Ephraim: I’m fortunate to have had many talented, high-achieving clients over my 20 years of executive coaching. “Chris” was a nearly dismissed Assistant Accounting Officer who earned two promotions to CFO North America after executive coaching.

Chris was a whip-smart technical expert who pushed himself and others to produce results. During an annual performance review, his boss explained that despite Chris’ consistent delivery against deadlines, he was perceived as leading through intimidation and overly intense. Colleagues tended to give in or avoid him and his boss admitted to limiting Chris’s visibility to key executive leaders including the CEO.
Chris engaged me and we worked on his abilities to :(a) develop real and trust-building connections with colleagues; (b) foster mutually beneficial work partnerships with colleagues by listening and expertly framing win-win solutions, and (c) learn to navigate the organization’s dynamics and stakeholders.

After six months we ran a second 360. It showed a dramatic increase in the organization’s perception of him as a collaborative colleague and admired leader. The two promotions followed in short order.


Sharon O’Connor (GRS ’89, SED ’95) is a management consultant, developmental psychologist and co-founder of DKS Consulting Group with an innovative coaching model dedicated to strengthening leadership capacity, understanding organizational dynamics and transforming goals into success.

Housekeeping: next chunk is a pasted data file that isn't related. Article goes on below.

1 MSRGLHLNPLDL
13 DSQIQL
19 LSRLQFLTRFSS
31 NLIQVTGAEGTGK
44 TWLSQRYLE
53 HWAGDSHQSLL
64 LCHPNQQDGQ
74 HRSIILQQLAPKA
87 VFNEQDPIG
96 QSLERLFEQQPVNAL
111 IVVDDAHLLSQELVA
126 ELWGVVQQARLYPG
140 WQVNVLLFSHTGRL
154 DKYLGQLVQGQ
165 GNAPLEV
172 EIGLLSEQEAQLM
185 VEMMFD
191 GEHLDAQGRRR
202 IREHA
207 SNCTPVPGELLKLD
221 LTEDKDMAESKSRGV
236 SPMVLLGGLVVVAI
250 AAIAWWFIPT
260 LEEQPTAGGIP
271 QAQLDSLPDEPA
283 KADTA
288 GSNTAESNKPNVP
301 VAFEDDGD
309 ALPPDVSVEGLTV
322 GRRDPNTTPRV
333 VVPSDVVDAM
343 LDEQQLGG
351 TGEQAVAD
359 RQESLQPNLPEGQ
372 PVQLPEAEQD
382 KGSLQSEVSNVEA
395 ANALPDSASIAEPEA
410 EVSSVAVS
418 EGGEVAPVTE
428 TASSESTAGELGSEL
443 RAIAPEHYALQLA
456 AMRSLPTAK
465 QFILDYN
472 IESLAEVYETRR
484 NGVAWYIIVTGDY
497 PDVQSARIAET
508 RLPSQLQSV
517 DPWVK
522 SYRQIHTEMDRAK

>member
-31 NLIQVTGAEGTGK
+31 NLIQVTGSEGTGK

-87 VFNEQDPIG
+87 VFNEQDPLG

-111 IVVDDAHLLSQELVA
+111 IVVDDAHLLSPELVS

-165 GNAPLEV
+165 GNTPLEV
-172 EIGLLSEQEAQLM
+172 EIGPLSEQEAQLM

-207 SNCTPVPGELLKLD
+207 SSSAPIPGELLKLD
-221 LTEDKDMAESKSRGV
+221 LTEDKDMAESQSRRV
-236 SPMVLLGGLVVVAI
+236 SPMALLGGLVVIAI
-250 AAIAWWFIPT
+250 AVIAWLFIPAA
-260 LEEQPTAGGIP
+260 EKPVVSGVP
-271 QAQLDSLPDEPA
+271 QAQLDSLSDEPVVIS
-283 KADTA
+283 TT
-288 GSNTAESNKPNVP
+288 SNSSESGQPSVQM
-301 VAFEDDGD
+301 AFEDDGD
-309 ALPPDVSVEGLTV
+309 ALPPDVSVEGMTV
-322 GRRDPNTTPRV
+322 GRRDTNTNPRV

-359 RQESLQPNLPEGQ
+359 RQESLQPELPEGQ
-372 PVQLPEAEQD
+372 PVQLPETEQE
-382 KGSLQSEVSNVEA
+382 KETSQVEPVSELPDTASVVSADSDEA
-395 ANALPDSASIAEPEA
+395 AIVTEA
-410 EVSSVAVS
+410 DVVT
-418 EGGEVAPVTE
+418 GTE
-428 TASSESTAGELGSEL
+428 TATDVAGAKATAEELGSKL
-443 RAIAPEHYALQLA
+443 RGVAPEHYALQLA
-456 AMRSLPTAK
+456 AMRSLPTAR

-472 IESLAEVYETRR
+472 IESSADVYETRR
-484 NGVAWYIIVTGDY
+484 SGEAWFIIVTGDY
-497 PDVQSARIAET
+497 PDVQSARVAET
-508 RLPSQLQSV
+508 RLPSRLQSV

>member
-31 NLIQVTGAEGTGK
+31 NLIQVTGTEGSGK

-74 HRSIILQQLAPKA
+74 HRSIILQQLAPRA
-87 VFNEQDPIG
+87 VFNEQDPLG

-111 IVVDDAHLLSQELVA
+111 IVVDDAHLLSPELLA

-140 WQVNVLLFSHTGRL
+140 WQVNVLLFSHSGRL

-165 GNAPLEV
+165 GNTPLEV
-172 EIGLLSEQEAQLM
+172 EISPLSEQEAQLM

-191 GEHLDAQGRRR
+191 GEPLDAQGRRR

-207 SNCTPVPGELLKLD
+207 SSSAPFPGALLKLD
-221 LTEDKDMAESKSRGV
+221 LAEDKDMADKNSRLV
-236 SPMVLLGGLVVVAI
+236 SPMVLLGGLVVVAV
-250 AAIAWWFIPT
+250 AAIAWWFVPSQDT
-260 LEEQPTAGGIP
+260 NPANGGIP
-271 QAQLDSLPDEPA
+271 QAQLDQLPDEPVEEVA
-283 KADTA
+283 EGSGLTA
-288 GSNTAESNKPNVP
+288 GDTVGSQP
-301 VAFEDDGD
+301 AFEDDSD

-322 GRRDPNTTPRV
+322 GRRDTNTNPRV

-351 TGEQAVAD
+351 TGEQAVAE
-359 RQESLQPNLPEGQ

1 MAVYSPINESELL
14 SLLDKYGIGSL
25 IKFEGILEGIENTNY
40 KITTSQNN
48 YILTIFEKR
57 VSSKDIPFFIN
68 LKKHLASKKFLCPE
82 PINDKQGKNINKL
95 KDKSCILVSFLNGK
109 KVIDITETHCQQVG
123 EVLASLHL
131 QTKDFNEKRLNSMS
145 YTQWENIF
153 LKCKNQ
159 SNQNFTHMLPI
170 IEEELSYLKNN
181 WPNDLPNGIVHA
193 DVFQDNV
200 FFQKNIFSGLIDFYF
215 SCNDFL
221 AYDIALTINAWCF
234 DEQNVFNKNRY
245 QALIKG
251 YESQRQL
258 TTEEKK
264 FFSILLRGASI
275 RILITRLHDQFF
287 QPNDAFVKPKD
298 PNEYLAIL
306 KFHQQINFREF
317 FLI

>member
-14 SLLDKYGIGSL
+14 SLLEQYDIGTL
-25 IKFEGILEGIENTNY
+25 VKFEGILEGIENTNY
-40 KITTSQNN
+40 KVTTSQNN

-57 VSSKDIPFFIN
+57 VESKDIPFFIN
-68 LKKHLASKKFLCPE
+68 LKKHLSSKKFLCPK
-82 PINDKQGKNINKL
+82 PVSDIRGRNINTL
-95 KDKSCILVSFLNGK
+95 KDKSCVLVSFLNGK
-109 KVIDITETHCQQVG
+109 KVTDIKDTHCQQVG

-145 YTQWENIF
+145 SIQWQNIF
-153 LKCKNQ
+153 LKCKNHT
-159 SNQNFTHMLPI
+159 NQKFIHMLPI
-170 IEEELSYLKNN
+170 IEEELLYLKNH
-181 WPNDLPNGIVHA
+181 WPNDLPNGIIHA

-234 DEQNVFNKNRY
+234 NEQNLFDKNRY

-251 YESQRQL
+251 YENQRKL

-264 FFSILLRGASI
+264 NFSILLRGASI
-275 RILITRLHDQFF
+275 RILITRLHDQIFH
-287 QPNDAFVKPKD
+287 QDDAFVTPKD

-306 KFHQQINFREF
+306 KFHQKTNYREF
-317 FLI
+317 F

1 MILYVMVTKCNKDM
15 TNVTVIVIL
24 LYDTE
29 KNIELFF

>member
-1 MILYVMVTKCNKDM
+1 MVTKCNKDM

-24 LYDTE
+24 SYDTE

Ephraim Schachter (Questrom ’85) is an award-winning executive coach and consultant and founder of CSuite Accelerator™ a groundbreaking approach to helping senior leaders wield organizational influence, build internal and external profile and ready their promotability to the C-Suite.

If you are a BU graduate looking to break into the c-suite or a senior leader looking to begin a conversation with an executive coach, we invite you to our upcoming event on January 16, Online Speed-Networking: Excelling in the C-Suite where participants will have an opportunity to speak to Sharon or Ephraim in a ten-minute, one-on-one instant messaging chat.

How To Excel In The C-Suite